School Officials or Peeping Toms?

by Tommi Avicolli-Mecca on February 25, 2010

I’ll never look at my Macbook’s tiny little camera the same way again. Not after reading that 16-year-old Blake Robbins, a high school student at Harriton High School in the Lower Merion School District outside of Philadelphia, was accused of “improper behavior in his home” after school officials took a photo of him with his Macbook camera that they activated with “security” software from outside his room without his knowledge or approval. Robbins was charged with using drugs, but the student maintains he was eating candy at the time the picture was taken.

Robbins’ parents have taken the matter to federal court. They are suing the district for illegal spying. They are asking judge Jan DuBois for a restraining order to stop the district from continuing to watch students. They also want to block the school from collecting the Macbooks and then erasing any evidence of spying from their hard drives.

The suit charges that young Robbins “was at home using a school issued laptop that was neither reported lost nor stolen when his image was captured by Defendants without his or his parents’ permission and while he was at home.”

School officials said that they only used the remote-control function on the cameras to locate computers that were reported missing or stolen. Robbins’ computer was neither missing nor stolen. They contend that they have disabled the function since the lawsuit was filed.

In a letter to parents of students at the school, Christopher McGinley, the superintendent of the district, said that only two tech people monitor the cameras when they are activated. He admitted that parents were not made aware of the spying.

“There was no explicit notification that the laptop contained the security software,” the superintendent said. “This notice should have been given and we regret that was not done.”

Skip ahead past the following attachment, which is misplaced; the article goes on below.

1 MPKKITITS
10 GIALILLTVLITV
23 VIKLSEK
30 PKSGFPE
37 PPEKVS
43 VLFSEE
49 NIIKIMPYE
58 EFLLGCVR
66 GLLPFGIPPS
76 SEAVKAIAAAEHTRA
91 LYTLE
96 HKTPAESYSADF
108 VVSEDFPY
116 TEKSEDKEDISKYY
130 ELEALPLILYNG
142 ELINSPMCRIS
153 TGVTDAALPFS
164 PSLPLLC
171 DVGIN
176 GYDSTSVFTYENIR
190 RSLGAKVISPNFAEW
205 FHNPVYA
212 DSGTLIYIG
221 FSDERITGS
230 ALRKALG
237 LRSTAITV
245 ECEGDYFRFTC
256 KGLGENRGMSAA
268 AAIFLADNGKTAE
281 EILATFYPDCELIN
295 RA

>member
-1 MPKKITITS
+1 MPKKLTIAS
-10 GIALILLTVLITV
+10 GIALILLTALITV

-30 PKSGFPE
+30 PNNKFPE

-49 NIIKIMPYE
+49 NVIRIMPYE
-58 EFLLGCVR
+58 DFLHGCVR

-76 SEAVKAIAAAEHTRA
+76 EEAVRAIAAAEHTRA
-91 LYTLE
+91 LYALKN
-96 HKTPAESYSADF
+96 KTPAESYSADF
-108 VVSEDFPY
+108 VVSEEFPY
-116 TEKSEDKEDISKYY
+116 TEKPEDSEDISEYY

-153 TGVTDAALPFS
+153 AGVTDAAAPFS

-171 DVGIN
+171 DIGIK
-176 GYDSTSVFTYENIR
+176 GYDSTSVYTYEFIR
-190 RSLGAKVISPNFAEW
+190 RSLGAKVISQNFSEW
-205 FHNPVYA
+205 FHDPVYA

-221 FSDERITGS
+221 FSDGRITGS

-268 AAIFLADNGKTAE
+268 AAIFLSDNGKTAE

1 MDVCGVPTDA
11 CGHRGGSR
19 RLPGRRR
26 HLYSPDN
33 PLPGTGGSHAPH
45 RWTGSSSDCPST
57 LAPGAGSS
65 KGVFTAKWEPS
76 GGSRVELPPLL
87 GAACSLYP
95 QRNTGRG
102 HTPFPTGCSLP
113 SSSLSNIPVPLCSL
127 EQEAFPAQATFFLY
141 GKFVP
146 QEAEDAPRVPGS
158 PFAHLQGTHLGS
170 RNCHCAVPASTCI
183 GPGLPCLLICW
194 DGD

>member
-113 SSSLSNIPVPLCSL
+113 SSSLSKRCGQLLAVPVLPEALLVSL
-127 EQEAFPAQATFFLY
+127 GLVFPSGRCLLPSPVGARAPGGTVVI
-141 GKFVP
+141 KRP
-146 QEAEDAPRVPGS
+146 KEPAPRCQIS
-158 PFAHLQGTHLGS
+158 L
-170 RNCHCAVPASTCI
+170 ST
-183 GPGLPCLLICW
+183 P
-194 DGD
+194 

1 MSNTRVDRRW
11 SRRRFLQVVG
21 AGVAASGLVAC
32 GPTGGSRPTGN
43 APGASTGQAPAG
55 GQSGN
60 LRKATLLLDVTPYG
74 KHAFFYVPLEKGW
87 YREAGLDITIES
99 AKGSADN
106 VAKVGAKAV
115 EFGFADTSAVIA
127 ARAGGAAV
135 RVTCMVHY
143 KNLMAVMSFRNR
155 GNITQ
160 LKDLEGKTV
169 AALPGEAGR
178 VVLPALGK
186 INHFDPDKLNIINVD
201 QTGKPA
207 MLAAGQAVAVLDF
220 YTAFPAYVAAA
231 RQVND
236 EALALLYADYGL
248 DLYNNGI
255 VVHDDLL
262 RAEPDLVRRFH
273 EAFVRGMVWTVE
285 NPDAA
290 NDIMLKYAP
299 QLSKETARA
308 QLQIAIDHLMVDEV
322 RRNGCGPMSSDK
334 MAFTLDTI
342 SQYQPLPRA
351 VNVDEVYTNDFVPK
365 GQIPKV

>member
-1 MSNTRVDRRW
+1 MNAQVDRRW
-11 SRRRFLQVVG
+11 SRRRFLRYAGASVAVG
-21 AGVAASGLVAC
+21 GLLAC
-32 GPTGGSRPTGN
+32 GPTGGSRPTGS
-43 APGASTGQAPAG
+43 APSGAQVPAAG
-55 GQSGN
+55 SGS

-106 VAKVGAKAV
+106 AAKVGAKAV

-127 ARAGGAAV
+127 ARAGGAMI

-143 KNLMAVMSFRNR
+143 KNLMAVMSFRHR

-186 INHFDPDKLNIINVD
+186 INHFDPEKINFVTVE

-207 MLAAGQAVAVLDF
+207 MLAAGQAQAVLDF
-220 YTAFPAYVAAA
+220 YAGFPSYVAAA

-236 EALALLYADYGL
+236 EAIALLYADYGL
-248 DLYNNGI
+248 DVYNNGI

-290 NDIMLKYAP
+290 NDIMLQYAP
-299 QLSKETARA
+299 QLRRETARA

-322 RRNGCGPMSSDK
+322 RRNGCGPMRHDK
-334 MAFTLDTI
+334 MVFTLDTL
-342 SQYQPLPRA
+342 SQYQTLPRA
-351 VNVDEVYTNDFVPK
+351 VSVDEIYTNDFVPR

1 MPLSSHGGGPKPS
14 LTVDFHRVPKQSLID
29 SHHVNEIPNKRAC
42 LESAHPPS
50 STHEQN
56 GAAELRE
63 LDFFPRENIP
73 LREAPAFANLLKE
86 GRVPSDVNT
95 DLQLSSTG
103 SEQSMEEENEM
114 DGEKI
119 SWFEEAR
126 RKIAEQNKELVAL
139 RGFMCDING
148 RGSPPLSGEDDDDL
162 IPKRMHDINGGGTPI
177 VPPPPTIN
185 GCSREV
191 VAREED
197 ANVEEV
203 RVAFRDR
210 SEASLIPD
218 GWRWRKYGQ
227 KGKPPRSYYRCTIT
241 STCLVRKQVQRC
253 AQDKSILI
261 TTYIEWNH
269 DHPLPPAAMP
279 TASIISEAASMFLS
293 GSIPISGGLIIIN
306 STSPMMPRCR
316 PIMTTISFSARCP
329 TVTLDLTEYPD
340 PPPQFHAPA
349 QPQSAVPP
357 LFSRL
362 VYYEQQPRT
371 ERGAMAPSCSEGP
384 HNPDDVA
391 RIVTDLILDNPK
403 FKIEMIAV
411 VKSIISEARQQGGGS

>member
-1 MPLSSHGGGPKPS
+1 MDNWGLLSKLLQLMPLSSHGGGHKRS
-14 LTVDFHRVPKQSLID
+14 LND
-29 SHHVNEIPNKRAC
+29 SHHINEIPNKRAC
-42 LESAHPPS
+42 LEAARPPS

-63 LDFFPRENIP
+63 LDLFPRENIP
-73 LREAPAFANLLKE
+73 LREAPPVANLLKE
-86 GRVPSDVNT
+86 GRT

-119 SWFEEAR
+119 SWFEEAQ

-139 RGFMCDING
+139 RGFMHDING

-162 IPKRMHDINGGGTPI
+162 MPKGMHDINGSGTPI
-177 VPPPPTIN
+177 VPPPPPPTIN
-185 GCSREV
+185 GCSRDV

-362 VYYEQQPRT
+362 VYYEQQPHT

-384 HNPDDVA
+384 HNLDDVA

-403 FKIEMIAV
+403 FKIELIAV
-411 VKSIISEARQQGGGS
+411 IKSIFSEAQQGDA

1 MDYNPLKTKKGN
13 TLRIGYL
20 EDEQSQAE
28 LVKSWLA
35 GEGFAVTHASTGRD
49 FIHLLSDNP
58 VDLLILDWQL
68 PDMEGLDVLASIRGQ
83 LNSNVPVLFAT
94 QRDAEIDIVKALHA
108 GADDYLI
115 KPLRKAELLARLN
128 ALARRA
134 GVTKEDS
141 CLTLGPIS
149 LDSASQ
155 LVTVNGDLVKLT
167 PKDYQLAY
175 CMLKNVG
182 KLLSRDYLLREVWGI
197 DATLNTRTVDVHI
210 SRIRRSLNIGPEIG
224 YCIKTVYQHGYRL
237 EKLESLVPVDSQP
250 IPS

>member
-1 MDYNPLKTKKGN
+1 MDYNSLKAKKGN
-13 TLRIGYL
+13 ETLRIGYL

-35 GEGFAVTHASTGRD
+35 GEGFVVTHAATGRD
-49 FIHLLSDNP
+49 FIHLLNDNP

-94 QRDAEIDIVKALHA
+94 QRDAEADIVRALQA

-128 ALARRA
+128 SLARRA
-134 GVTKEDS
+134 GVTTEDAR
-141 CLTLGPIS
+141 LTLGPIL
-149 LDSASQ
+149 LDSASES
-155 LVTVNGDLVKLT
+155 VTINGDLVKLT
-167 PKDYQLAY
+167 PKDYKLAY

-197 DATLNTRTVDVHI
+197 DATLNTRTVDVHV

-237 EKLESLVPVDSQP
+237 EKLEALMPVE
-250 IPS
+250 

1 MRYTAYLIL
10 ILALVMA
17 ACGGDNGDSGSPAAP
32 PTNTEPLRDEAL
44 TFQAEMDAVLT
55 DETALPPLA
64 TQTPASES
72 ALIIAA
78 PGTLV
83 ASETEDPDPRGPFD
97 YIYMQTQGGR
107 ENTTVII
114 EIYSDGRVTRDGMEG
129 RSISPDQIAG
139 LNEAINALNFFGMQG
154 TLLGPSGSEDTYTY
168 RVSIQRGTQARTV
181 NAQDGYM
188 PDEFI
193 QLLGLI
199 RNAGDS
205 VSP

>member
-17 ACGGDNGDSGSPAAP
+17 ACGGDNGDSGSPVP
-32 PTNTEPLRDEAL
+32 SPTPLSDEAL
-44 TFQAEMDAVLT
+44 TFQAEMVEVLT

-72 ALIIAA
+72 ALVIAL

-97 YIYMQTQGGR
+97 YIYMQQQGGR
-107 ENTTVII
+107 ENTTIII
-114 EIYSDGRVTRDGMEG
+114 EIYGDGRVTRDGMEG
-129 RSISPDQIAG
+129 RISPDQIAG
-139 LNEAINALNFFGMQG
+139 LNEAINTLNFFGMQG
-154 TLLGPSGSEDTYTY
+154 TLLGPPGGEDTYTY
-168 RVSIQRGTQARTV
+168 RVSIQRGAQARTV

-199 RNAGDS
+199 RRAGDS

He also said that kids were free to cover over their cameras, something apparently some students have already been doing.

We live in scary times.

We just don’t know who is watching us and how often they are doing it. A lot of the time we don’t even know who is spying on us. Cameras see us as we sit on buses and as we enter buildings. In some places, their cold uncaring gaze is fixed on us as we cross the street. Machines with conveyor belts peer into our back packs and other belongings with their unseen x-ray eyes. Computer programs gather all sort of information about us without ever asking permission.

Airports will soon be scanning our bodies. No detail will be left to the imagination. We will be naked to the bone. Even more naked than the day we came into this world.

The old joke, “Just because I’m paranoid doesn’t mean they’re not out to get me,” isn’t funny anymore.

Paranoia is no longer a sign of mental illness.

Tommi Avicolli Mecca is co-editor of Avanti Popolo: Italians Sailing Beyond Columbus, and editor of Smash the Church, Smash the State: The Early Years of Gay Liberation, which has been nominated for an American Library Association award. His website is

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